How to Host a Family Pumpkin Carving Night
Turn this Halloween chore into a fun family event.
One of the things that can help keep you sane during complicated times is to remember that while there are many things outside our control, we do have some control over how we let them affect us. Flipping the script on situations that might be disappointing is often completely within our power, and it usually just has to do with how we look at things.
This is extra important when kids are involved and you have to help them figure out how to deal with their own feelings and reactions. And never is this more complicated than when it is connected to a special kid-focused thing like Halloween.
Halloween is, at its core, a kid's holiday. Sure, plenty of adults get in on the fun. There are theme nights at bars and restaurants, and it is a fun excuse for a grown-up costume evening.
But to take a year off from that is not nearly as gut-wrenching a disappointment as it is for the little ones. So, it is even more essential to land on an attitude that helps them still look forward to the day without being overly upset about what isn't happening.
And one of the best ways to do that is to plan a full day of small-scale Halloween spirit. After all, Halloween is on a Saturday this year, so the whole family can go all-in on some fabulous fun. And nothing can take a whole day like pumpkin decorating.
A Whole Day of Pumpkin Picking, Carving, and Eating
Be sure to choose pumpkins that are of a scale appropriate to the family member, and do remember that smaller pumpkins are often harder to carve. If your kids aren't big enough to wield the tools themselves, then choose large pumpkins that will make an impact to work on in pairs or teams with either older kids or parents.
If you have concerns about carving, pumpkins can also be painted, decoupaged, or decorated in other ways, so choose the method that works best for your family.
Once you get home, plan a warming lunch, starting with a theme-appropriate pumpkin soup (in the fabulous pumpkin bowls, if you are so inclined) and grilled cheese cut into fun Halloween shapes or pressed in a pumpkin waffle/panini maker.
Time to Decorate Pumpkins
Start by hollowing out all of your pumpkins, and making some roasted pumpkin seeds. Divide the seeds among the whole family and let each member season theirs to their personal taste before roasting. Once they are cool, you can do a taste test, and offer up some prizes for the best flavors.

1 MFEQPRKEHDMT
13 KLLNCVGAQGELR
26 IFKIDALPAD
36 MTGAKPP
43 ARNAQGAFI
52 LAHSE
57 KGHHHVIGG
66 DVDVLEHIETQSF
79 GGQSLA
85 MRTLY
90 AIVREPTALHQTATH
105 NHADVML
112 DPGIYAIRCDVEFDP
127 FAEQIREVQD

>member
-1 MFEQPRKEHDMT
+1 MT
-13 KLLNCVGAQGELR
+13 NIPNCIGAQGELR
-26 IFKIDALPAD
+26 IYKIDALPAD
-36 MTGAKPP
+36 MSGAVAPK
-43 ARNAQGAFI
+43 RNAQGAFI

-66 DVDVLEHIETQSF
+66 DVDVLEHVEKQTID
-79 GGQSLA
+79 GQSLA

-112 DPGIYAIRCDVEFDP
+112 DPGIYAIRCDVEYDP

Then settle into some serious decorating. If you are going to carve, be sure to have a great carving kit to use, and if you have a large family, maybe get two to share. If you are worried about the design aspect, don't hesitate to grab a stencil book to guide you. If you want to avoid carving your pumpkins, load up on paints, or paint markers. Or think outside the box and decorate with anything from stickers to glitter to candy.
Set a spooky table for dinner with a themed tablecloth, cups, and napkins. Serve something silly and fun like Zombie Meatloaf or Jack-o-Lantern Stuffed Peppers. Stir some pureed spinach into your favorite mashed potato recipe for "slime" potatoes, and wrap broccoli spears in thin strips of puff pastry or biscuit dough for mummified vegetables. Have older kids? Try a more upscale pumpkin curry. And for more fun, have everyone come to the table in their costume.
After dinner, decorate some Halloween cookies together for a dessert that becomes an activity, and then give out silly prizes for the decorated pumpkins. Have a "trick or treat hunt" in the house, looking for hidden candy, watch a Halloween movie together, work on a Halloween puzzle or coloring books, make a ghost fort in the living room and listen to a scary or read an eerie book. Have some other family friends get in on the fun with a Zoom pumpkin and costume share.
Once the kids have gone to bed, try an eerie nightcap like a Vampiros Mexicanos or Spiritful Hot Chocolate, and congratulate yourself on a day of amazing Halloween memories, and some traditions that might just stick.